Repetition is used throughout the poem, and to good effect. In “Apricot Trees Exist”, the constant echoing of words resounds convincingly. Lise Roy’s voice for the French text is perfectly modulated, though Sinha’s own dulcet tones (in English) could be strengthened. The readings and the video projections of the individual words and stanzas are nicely timed. Clearly Sinha, the choreographer, isn’t impatient with the lines, but he does cram a lot in movement-wise, and that just makes the returns diminish. The actual connection with the poem — for instance, is he creating an anatomy of the alphabet? — never becomes clear.
The dancers — Sophie Lavigne, Julie Marcil, Magdalena Nowecka, David Flewelling, Benoît Leduc and George Stamos — enter a white stage, with a white screen upstage, framed by black curtains. Contrary to some expectations, Sinha is not dancing. Dressed in crewneck t-shirts and sleeveless mock-turtlenecks with muted grey loose-fitting trousers, they form duets and trios. With high intensity, they work in quick rotation, interweaving from one pairing to another. We hear the first words of Christensen’s poem, in English (and subsequently in French), “Apricot trees exist”. In the repetition of the verse, we sense the dancers feeling a connection with each other, if not the poetry, flinging their arms wide open, curving their torsos, cocking their necks, bending and circling their partners. Their graceful patterning and carving of the space is underscored by Bertrand Chénier’s spare, moody music, and Philippe Dupeyroux’s subtly changing lighting design.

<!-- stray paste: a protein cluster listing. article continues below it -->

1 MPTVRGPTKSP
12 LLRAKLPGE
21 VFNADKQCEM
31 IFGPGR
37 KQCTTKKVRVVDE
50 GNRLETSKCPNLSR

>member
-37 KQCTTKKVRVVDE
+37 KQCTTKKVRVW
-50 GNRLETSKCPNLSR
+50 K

Sinha’s movement style — muscular, percussive and shape-oriented — provides an important counterpoint to Christensen’s numerical approaches to the descriptive, the analytical and the emotional. In the duets and trios, he works with shared weight, as the dancers shift onto and over each others’ muscular bodies. The women, in particular, seem unable use their weight effectively, as if they are unfamiliar with drape or rebound. Their bodies seem heavy, when they require more spring. Sinha’s interest in martial arts, ballet, and modern dance, continues in this piece, as does the omnipresence of the graceful poses of the South Asian bharatanatyam vocabulary. Sinha primarily focusses on the mudras or hastas (hand gestures), and favors the stamping of the flat foot on the ground (known as tattu) over more intricate foot movements. From what I could see, there are also nods to a number of paadabhedha (leg gestures), including utplavana (leaps) and Bhramari (circling floor patterns). The complexity of the technique is beyond the range of these Western dancers, who valiantly sweep into poses. Although it could be argued that this is precisely the point, i.e., that Sinha is merely accentuating his contemporary movement with this Eastern influence, nonetheless the dancers look as if they could have benefited from an intensive crash course in the form.